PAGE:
Metro

R.I. libraries to benefit from federal grants

The funds will allow libraries to introduce programs addressing issues like school readiness

By
Contributing Writer
Monday, October 7, 2013

Three Rhode Island libraries will receive $800,000 from the Institute of Museum and Library Services National Leadership Grants program, with the grants going to  Providence Community Library, Providence Public Library and University of Rhode Island Library System.

The initiatives funded by the grant — made possible by Sen. Jack Reed’s, D-R.I., Museum and Library Services Act of 2010 —  share a mission of fostering community collaboration to enhance literacy and learning.

Providence Community Library will partner with Ready to Learn Providence to head a two-year early learning literacy project called “Ready for K!” Providence Public Library will partner with statewide organizations to address digital literacy, adult education, learning resources and workforce services. URI will use the funds to integrate digital media with children’s libraries, according to a press release from Reed’s office.

School readiness is an issue important in Providence, where 46 percent of public school students do not read at grade level, said Michelle Novello, Providence Community Library program director. Kids “spend first through third grade learning to read, and then in fourth, they read to learn,” she said, adding that children who cannot read by the fourth grade fall behind.

Early learning literacy is largely affected by income level, Novello said, addingthat low-income children fall further behind over the summer when access to resources that would help them sustain their reading level is often limited. The IMLS grant will fund initiatives to ameliorate this backslide by attracting children to the city’s libraries during the summer and after school, she added.

Part of the initiative is “teaching parents and caregivers that the library has resources that would benefit and support them,” Novello said. Libraries should not assume families know what resources are available, accessible and free, she added. Providence Community Library will use the funds for community outreach to better inform residents about programs and help assess public school students entering kindergarten for literacy and preparedness problems.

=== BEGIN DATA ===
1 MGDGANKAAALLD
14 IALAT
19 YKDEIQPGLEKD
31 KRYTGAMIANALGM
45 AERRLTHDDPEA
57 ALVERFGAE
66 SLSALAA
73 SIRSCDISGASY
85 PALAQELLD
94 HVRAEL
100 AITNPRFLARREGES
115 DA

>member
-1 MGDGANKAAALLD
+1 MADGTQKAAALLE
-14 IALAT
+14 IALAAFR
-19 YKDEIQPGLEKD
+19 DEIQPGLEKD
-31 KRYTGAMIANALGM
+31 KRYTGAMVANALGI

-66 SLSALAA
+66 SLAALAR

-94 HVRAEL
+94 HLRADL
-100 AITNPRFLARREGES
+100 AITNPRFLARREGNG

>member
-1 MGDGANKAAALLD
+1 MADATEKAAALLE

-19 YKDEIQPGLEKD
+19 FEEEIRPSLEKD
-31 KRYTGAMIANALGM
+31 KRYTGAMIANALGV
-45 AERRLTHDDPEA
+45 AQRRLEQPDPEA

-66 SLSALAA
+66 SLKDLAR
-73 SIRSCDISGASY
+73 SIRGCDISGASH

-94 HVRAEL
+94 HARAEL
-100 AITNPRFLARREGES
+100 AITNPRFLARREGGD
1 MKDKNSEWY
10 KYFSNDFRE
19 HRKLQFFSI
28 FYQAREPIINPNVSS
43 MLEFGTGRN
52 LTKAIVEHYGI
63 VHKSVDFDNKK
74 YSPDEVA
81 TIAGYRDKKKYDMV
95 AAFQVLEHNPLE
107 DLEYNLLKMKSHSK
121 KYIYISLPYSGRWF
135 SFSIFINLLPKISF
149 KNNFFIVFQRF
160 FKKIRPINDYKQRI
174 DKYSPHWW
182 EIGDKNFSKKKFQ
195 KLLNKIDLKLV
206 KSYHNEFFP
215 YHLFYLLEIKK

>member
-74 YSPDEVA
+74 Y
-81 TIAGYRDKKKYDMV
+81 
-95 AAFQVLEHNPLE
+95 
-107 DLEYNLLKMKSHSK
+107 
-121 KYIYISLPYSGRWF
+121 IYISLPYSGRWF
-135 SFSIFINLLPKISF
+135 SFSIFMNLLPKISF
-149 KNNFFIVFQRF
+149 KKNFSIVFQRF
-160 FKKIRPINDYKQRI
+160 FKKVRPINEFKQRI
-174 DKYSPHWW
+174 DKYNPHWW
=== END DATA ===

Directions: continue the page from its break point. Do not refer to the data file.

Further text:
But Providence Community Library will primarily use the money to buy new supplies and train and employ staff from partner organizations Ready to Learn Providence and Rhode Island Family Initiative to run new programs.

“We are proud that the Institute of Museum and Library Services has recognized the important contribution that we and our partners are making to the future of Providence’s children,” Novello wrote in an email to The Herald.

Providence Public Library  will use the money to institute initiatives that address issues of adult literacy and digital literacy, according to the press release.

“We are pleased and expect, along with our many high-performing partners who share our vision for helping Rhode Island adults achieve their education goals, that the expanded resources that this grant enables will substantially increase our ability to serve adults with low education attainment, low English-literacy, disabilities … or low digital literacy,” said Dale Thompson, Providence public library director, in the release.

Karisa Tashjian, literacy program coordinator at the Rhode Island Family Literacy Initiative, said the library’s new programs will make “education and work force services for adults visible and easily accessed.”

The library’s plans will integrate “little pockets of initiative” into a greater effort to support learning in the community, Tashjian said.

Because residents can file for services such as unemployment and disability online, those who lack digital literacy or computer access could be indirectly denied these services.

But Rhode Island Family Initiative aims to address the community’s needs by increasing available resources, Tashjian said, “particularly for lower literacy folks and people with disabilities where technology introduced into their lives could provide lots of opportunity.”

Through collaboration with Cranston Public Library and other organizations — including  Rhode Island Family Literacy Project, TechACCESS of Rhode Island, BroadBand Rhode Island and the Adult Education Professional Development Center — Providence Public Library  seeks to cut duplicate programs and resources in the state. The new programs should be implemented in 2014, Tashjian said.

Rhode Island’s grants are demonstration grants, so the impact of new library programs will be periodically evaluated by IMLS. If they are found to be effective, the state’s programs could potentially serve as models for the rest of the nation, Tashjian said.

IMLS was unavailable for comment because the offices were closed due to the government shutdown.